Havana,Cuba

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Since May 2011 to June 4, 2019, Americans could visit Cuba for family, professional, religious, cultural, humanitarian, educational, or journalism reasons. “Going forward, the United States will prohibit U.S. travelers from going to Cuba under the previous ‘group people-to-people educational’ travel authorization. In addition, the United States will no longer permit visits to Cuba via passenger and recreational vessels, including cruise ships and yachts, and private and corporate aircraft.” (State.gov)

Fortunately, we were able to to visit Cuba in 2019 two weeks before this happened. We went on the Royal Caribbean and spent an entire day there. When we arrived in Cuba, those who were getting off the boat had to go thru customs. It costs $75 per person for a Cuban visa and they stamp your visa. It’s a pretty efficient process. Then, if you plan to spend any money in Cuba, you have to exchange your currency for their “tourist” currency which is different from the local currency. It’s the only place that will exchange your money. And they take 10% right off the top with your exchange. All this is taken place within the customs building. You can come back to this building and exchange your money at any time. There are a few stores that sell souvenir/cigars/alcohol right inside the customs building which helps if you want to spend the rest of your Cuban currency before you have to leave. We found out before going that our Visa card could not be used in Cuba. Likely, this is true for all American credit cards. All vendors that we made contact with in Cuba only accepted cash anyway.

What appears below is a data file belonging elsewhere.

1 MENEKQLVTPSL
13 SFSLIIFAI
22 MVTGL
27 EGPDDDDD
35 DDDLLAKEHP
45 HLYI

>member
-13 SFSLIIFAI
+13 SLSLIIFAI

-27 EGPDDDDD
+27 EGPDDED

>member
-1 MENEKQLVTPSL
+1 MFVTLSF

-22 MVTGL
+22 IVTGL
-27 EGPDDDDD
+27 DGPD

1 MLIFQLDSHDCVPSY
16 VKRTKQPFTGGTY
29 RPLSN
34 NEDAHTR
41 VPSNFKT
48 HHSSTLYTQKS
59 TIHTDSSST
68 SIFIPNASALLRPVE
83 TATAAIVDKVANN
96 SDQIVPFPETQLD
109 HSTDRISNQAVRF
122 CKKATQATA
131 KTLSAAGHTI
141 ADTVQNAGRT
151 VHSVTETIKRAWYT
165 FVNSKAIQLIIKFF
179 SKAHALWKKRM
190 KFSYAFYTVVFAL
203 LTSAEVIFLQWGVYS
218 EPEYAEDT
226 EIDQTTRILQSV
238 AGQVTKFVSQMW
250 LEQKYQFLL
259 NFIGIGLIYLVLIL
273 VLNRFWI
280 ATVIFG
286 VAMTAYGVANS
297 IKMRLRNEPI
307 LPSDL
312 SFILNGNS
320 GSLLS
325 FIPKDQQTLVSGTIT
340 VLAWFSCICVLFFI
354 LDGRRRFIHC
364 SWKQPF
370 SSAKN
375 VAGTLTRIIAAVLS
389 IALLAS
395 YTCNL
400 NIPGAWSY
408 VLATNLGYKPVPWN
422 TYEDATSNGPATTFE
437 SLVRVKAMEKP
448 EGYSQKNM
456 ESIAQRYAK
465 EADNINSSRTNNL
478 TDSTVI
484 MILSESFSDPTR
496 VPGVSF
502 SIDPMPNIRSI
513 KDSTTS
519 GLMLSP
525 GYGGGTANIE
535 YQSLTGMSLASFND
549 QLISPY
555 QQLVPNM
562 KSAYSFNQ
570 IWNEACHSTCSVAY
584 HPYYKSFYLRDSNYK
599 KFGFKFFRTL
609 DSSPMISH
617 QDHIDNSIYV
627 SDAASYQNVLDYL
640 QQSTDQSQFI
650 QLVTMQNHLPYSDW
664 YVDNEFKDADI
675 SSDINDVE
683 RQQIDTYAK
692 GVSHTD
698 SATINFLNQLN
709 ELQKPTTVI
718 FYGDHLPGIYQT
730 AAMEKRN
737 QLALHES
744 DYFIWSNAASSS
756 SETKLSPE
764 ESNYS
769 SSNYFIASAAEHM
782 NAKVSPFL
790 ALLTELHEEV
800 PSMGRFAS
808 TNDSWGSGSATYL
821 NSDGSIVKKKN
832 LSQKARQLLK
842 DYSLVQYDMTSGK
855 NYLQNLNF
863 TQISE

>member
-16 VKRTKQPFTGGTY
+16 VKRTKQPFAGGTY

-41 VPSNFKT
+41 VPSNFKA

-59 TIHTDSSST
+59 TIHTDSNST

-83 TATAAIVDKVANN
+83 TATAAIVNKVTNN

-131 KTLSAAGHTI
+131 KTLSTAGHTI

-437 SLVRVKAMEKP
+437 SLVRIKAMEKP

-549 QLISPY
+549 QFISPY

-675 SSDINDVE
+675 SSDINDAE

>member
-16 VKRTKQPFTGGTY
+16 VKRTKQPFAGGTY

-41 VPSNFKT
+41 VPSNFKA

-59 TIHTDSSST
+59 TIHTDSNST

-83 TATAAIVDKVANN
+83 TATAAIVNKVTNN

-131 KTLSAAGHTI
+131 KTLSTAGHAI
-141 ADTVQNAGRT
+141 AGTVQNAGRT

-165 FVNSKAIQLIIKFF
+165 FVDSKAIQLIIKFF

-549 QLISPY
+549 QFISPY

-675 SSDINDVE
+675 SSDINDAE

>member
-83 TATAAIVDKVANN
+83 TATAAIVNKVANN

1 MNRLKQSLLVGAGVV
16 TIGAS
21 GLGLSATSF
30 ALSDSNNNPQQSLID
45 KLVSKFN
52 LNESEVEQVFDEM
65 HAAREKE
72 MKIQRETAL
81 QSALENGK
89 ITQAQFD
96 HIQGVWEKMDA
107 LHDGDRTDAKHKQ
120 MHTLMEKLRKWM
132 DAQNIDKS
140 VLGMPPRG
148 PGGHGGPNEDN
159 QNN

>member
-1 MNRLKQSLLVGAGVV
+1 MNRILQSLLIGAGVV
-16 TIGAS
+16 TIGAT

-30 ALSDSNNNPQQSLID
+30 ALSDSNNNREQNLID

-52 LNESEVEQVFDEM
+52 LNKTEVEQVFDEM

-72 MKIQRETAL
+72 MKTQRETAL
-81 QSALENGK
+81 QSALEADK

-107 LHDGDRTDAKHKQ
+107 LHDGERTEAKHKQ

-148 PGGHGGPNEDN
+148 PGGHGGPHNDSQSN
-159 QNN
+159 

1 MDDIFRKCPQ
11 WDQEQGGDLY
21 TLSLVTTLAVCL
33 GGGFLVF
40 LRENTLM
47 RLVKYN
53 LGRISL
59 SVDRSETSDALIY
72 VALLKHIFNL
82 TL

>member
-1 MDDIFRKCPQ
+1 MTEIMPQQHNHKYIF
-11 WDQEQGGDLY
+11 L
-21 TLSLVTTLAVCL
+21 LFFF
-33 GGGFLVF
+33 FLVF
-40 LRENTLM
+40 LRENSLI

The Cuban people were very nice to us. We had a tour guide who taught us a lot about the Cuban culture, and way of life. Tourism is very valuable to Cuba. Most young people there want to grow up to become tour guides and work in tourism as it’s in demand and a financially rewarding career. Everyone in Cuba has free healthcare and free education. But only the smartest get to go to college for free. And if you become fluent in English, you are pretty much guaranteed a job in tourism.

Most things in Cuba look like a flashback from the 60s to 80s. There’s not much modern architecture. Even the taxis and tourist guides drive 1957 Bel Airs. The Bel Airs look nicely painted but the interior of the cars are not newly renovated due to a lack of replacement parts available.

We also got a tasting tour of their Cuban cigars and mojitos! This is a must do if you ever go! My husband and I have never smoked in our life but we did try the Cuban cigar as it’s known to be highly rated. To our surprise, it was not bad and very smooth actually. There was no bad smell like other cigars we have walked past. The guide at the cigar place showed us how to roll the cigar as well which was really cool. As for the mojitos, they were excellent!! I would go as far as to say the best mojito we have ever had!

After the guided tour, we were free to tour the rest of the place by ourselves. We felt very safe. Unlike in other tourist destinations where locals try to sell their products to you and sway you into eating at their restaurants etc, Cuba was not like that. It was almost as if you felt all the locals were instructed to not bother any tourists.

We ended up eating at La Taberna del Pescador. It was a small place. It was very clean and they had great food! The restaurant had entertainment with one person playing guitar and singing. It was so nice and peaceful. They also had mojitos which was 2 for $5! An incredible drink at an incredible price! I would highly recommend the place.

We walked around the rest of the time looking at buildings.

Their main government building looked a lot like our Capital in Washington D.C. We even went up to a hotel roof top bar checking out the area from above.

Here’s a picture of one of their churches, which we enjoy visiting in other countries.

We also learned that Cuba is the birthplace of Daiquiri, the alcoholic drink. An American named Jennings Cox invented the Daiquiri at the time of the Spanish-American War. They also made a drink in Cuba after Ernest Hemingway, his favorite Daiquiri…Papa Doble. Interestingly enough, Ernest Hemingway wrote 7 books while in Cuba. The location below is where Hemingway would have his Daiquiri.

Overall, we had an educational and enjoyable time. We enjoy going to places that are unique to the time and place of what’s happening in this world, and Cuba fit the bill at the time.


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